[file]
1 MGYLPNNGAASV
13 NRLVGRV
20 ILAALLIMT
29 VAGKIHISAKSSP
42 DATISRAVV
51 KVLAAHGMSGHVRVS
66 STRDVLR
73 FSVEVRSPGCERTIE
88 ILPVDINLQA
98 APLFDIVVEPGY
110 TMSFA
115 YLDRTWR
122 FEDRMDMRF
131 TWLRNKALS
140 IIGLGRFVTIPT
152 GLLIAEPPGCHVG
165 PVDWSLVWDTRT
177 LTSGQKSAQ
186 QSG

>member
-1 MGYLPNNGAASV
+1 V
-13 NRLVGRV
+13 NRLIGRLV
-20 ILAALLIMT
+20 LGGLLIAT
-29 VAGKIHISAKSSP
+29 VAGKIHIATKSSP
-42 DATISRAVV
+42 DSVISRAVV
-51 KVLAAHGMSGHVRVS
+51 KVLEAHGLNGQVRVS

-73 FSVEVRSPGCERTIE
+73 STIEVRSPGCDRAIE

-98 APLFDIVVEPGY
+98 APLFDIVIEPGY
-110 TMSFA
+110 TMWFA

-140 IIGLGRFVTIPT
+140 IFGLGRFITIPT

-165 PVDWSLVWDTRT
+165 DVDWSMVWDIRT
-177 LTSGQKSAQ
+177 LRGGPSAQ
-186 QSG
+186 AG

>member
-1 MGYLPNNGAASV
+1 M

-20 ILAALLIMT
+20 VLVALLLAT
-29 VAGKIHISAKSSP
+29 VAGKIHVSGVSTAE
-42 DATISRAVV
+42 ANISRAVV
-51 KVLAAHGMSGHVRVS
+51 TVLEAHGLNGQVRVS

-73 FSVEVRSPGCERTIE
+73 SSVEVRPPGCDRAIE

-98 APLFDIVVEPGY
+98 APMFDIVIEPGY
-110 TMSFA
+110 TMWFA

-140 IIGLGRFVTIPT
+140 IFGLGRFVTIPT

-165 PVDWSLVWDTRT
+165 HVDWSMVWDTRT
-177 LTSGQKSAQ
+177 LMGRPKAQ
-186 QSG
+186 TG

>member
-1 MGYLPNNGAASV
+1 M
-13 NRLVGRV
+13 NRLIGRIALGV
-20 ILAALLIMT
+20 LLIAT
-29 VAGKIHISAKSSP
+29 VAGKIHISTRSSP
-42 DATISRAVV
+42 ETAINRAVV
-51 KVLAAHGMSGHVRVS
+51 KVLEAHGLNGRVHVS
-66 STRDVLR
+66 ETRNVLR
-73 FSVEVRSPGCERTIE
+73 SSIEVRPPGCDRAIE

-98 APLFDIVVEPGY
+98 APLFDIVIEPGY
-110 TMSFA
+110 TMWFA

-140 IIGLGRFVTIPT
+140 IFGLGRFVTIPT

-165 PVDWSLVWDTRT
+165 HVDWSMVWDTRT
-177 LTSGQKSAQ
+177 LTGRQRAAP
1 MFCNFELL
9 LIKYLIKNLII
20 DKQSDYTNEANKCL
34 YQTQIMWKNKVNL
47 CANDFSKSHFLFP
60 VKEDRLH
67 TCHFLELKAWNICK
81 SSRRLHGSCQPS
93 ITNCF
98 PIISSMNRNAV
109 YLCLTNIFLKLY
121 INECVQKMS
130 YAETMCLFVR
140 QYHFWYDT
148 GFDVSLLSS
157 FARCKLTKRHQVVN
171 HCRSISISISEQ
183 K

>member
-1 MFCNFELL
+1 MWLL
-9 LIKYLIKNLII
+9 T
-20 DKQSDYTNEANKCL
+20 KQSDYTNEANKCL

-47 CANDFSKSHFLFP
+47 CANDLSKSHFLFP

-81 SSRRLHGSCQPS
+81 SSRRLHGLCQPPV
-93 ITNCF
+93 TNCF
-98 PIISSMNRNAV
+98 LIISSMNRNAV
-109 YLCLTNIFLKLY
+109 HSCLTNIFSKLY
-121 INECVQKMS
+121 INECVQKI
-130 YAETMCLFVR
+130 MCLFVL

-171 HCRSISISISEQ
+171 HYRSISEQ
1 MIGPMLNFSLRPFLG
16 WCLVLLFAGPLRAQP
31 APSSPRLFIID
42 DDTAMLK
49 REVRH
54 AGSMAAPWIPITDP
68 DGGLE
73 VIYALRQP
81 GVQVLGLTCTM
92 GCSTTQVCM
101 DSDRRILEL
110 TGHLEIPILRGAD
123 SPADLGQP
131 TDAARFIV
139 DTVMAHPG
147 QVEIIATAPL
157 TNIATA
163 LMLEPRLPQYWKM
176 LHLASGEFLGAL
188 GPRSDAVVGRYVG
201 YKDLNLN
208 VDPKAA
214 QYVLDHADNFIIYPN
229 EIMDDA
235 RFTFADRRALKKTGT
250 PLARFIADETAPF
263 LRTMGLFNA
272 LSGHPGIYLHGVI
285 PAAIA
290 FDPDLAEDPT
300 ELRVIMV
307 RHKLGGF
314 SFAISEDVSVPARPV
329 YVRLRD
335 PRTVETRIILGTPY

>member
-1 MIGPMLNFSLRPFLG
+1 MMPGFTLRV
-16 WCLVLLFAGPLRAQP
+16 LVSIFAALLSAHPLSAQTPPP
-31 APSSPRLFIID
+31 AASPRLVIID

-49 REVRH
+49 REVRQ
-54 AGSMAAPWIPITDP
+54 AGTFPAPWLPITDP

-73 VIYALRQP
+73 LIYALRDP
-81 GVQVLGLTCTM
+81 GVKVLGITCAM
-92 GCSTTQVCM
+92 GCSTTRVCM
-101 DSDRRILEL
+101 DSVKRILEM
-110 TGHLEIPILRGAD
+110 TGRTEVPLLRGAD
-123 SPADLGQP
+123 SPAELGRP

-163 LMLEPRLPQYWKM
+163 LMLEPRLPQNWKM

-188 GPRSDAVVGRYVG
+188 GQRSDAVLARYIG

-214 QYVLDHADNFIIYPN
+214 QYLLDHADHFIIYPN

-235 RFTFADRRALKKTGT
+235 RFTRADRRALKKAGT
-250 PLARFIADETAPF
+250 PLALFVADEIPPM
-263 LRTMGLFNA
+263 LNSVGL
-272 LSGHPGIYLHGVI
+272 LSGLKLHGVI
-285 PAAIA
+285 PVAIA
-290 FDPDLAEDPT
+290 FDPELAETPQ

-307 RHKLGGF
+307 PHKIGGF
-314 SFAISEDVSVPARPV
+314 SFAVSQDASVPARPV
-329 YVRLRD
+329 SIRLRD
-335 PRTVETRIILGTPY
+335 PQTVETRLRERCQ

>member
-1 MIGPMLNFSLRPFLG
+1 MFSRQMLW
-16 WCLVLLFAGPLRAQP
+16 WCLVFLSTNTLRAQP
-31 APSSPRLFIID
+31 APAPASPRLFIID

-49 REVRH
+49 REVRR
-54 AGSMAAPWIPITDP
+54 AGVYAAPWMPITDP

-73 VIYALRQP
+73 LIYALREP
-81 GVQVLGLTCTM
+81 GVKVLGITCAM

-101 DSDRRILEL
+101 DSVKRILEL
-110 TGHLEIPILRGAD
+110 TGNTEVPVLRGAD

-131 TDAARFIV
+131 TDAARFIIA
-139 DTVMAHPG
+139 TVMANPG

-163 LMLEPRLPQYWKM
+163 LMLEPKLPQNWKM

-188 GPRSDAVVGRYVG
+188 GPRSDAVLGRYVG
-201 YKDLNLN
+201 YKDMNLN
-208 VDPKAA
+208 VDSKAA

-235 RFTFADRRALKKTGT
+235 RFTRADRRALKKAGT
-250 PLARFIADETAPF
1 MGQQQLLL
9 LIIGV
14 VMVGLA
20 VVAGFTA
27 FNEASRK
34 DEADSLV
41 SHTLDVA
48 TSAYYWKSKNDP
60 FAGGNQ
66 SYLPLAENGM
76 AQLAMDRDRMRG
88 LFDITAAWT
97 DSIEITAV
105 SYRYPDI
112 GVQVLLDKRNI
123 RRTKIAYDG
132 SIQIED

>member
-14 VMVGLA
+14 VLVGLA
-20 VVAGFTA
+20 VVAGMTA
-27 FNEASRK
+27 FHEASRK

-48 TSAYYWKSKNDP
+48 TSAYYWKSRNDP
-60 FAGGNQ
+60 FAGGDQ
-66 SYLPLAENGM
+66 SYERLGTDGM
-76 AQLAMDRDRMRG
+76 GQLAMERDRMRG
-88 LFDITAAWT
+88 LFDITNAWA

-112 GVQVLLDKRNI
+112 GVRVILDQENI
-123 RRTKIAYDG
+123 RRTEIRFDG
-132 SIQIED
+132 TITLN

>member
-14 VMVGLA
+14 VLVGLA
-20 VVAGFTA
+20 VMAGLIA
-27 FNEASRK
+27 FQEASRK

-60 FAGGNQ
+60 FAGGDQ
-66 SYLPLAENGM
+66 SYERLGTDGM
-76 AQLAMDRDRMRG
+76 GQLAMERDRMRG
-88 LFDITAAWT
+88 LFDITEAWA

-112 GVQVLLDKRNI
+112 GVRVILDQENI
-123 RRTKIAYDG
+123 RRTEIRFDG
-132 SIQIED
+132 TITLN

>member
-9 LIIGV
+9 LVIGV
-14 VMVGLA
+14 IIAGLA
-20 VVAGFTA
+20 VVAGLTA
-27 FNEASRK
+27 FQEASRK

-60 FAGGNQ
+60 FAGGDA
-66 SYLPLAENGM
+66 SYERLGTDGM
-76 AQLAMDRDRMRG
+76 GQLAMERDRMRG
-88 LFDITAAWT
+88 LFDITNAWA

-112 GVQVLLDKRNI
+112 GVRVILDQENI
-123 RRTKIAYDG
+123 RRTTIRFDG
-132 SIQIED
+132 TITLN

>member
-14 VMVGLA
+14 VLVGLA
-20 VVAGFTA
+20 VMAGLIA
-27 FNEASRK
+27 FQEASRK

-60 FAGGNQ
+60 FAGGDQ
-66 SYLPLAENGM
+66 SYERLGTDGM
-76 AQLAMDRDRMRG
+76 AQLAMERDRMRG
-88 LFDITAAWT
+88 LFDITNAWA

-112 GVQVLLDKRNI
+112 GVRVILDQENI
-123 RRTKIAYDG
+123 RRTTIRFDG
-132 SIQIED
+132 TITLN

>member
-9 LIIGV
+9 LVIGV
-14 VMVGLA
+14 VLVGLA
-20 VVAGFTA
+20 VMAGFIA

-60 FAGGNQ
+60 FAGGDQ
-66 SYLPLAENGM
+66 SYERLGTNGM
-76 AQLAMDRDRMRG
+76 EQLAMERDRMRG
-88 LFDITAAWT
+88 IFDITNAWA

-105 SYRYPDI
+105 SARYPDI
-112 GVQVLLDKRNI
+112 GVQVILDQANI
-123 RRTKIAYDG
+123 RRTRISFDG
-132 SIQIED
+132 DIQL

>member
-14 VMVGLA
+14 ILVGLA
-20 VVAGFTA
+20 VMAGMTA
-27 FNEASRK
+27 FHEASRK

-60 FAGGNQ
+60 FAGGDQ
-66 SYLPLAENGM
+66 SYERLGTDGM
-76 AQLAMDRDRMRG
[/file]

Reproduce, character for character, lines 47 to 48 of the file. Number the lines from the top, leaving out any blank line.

>member
-1 MGYLPNNGAASV